What's new in business news: October 7, 2013

Half of Thais now on internet, Volleyball triumph attracts brands & motorcycle sales fall with economic downturn.

Thailand’s Pleumjit Thinkaow (left) and Onuma Sittirak (right) try to block against Japan in the final of the 2013 Asian Women’s Volleyball Championship. THANARAK KHOONTON


Volleyball triumph attracts brands

Women's volleyball is joining football as an important marketing tool used to promote products.  Thailand's victory over Japan in the 2013 Asian Women's Volleyball Championship final last month recorded a very high TV rating of 26.4, higher than hit soap operas such as Rang Ngao at 14.3 and Khun Chai Ratchanont at 15.1. 

Thai AirAsia (TAA) recently became an official sponsor for the national team to build its brand regionally and TrueVisions has acquired broadcast rights for every volleyball competition through terrestrial-TV, pay-TV and online platforms, adding to the sports it already offers: tennis, Thai Premier League, badminton and golf. The largest viewing group for women's volleyball is male viewers aged 20 in urban areas at 37.4%, followed by men aged 20-49 at 31.1%.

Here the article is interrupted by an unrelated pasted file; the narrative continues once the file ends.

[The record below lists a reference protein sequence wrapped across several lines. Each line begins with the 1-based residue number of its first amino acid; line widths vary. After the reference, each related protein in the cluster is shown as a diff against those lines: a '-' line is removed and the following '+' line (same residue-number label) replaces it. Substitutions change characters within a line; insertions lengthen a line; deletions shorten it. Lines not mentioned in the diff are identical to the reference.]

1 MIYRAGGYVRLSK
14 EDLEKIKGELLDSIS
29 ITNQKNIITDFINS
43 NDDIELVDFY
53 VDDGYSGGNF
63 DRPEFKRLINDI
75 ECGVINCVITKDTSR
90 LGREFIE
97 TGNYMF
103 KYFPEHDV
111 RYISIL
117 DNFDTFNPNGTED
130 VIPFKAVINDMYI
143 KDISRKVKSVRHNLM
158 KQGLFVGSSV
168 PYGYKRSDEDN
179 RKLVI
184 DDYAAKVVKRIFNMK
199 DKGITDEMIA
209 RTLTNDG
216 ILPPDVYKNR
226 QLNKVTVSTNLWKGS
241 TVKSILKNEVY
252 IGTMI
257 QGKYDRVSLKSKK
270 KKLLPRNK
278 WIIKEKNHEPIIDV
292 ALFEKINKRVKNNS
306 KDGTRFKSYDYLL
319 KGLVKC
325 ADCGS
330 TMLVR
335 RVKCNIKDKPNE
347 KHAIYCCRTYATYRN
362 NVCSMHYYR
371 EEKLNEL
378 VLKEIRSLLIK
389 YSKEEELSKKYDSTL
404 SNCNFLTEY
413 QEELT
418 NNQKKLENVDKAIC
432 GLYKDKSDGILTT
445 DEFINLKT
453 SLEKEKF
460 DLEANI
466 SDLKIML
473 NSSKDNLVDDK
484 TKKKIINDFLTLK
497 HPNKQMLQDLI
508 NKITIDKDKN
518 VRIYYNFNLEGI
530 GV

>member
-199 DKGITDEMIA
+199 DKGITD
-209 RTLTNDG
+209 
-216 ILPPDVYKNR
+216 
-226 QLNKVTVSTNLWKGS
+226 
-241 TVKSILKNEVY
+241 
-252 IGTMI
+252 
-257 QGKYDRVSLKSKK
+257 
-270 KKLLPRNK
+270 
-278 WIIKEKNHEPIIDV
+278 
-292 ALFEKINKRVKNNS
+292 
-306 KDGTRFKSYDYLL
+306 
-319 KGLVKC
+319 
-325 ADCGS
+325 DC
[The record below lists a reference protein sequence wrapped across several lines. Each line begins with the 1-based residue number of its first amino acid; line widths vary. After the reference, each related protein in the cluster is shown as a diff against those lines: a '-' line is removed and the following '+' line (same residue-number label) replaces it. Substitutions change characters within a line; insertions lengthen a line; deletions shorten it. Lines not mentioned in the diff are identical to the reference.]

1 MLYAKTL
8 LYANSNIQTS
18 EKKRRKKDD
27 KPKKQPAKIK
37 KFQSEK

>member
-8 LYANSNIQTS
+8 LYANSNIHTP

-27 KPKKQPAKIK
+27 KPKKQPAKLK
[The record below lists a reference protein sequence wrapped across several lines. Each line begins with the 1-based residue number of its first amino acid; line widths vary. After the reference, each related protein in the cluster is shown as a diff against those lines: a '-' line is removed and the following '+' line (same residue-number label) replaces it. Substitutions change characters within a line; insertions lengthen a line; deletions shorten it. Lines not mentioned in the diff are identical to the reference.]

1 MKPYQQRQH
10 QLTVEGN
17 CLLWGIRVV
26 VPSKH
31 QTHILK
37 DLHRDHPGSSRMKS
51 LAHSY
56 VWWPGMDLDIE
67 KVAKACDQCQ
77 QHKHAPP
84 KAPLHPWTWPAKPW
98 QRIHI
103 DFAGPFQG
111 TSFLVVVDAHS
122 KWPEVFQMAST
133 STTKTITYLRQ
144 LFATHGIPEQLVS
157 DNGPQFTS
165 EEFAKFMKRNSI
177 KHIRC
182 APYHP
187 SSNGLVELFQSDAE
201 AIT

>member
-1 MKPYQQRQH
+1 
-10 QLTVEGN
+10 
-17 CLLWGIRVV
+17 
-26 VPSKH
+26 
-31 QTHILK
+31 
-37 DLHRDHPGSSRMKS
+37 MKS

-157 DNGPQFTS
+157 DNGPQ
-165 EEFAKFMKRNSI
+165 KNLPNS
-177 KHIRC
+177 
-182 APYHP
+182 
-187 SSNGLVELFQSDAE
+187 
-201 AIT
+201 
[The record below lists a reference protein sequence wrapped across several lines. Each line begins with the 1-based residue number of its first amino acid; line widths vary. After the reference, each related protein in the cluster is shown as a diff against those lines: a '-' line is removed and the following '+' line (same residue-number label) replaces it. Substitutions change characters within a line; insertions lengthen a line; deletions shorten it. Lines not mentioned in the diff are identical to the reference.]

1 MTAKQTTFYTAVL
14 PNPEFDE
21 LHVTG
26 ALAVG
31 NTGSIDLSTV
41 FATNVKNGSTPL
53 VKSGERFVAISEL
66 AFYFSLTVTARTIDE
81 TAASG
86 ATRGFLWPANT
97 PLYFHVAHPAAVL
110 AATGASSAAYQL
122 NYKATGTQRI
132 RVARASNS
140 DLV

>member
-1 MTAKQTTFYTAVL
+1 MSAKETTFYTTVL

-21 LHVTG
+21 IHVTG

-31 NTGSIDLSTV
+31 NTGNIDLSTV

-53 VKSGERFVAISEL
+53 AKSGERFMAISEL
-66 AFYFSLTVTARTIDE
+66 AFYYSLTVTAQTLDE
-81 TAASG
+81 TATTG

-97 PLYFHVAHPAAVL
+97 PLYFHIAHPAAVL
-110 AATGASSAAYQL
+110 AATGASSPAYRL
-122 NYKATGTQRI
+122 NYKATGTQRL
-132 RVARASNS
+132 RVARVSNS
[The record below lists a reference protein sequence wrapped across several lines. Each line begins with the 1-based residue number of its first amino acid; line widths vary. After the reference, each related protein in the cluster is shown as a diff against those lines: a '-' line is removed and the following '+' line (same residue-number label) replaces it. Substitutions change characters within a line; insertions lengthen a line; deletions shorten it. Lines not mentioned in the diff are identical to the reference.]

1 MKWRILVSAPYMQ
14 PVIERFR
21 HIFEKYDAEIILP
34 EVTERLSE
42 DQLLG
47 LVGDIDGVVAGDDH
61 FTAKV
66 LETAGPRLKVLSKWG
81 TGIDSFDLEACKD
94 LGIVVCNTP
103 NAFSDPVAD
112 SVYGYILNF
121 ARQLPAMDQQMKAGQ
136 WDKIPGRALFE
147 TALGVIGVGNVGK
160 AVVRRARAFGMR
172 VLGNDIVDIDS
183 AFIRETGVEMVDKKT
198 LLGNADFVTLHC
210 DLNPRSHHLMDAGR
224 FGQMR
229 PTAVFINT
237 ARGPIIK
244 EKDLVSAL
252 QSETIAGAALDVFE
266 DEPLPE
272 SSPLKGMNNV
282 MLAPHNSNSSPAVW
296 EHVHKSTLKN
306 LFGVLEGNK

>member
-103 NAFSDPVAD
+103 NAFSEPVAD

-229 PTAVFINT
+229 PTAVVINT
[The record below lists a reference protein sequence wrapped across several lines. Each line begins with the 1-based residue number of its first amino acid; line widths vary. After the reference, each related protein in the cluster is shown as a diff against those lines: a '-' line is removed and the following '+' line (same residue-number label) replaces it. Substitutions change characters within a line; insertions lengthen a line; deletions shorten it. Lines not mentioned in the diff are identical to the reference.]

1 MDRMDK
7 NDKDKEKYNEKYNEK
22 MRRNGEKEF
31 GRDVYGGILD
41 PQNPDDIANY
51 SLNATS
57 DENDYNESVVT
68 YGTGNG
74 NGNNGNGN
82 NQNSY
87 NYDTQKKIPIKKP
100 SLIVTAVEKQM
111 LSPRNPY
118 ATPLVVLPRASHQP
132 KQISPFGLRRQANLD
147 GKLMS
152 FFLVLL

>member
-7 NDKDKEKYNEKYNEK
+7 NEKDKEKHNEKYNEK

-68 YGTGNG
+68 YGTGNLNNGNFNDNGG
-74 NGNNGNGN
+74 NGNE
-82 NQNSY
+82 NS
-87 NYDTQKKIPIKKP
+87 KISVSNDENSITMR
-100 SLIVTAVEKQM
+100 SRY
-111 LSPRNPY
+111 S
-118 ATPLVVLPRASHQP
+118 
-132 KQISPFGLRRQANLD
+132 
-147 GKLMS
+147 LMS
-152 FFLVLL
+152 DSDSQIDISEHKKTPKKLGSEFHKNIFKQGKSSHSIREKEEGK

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Half of Thais now on the internet


The number of internet users in Thailand will reach 35 million this year or half the population which marks an increase from 26.5 million users or 37.9% of the population last year and 9 million 12.9% of the population in 2011. While the penetration rate for fixed-line internet remains low at 10% of the population, the penetration rate for mobile devices is 136%.

The availability of third-generation (3G) commercial service, cheaper smart devices, a greater variety of mobile applications and free public WiFi have all contributed to the rise in internet users.  Currently there are 140,000 free WiFi access points in 30,000 locations and there are plans to add a further 150,000 access points next year to expand free WiFi coverage in order to narrow the digital divide.

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Motorcycle sales fall with economic downturn

Purchasing power has become weaker than expected in light of the current economic slowdown, leading to overall motorcycle sales of only 2 million vehicles this year from the previous forecast of 2.2 million and against 2.15 million last year. Domestic consumption is not as high as last year.

A new excise tax structure for motorcycles, aimed mainly at controlling the high-engine motorcycle market, took effect in January. Engines below 150cc are now taxed at 3%, with rates rising to 5% for 151-500cc, 10% for 500 to 1,000cc and 20% for higher than 1,000cc.

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About the author

Writer: Jon Fernquest
Position: Online Writer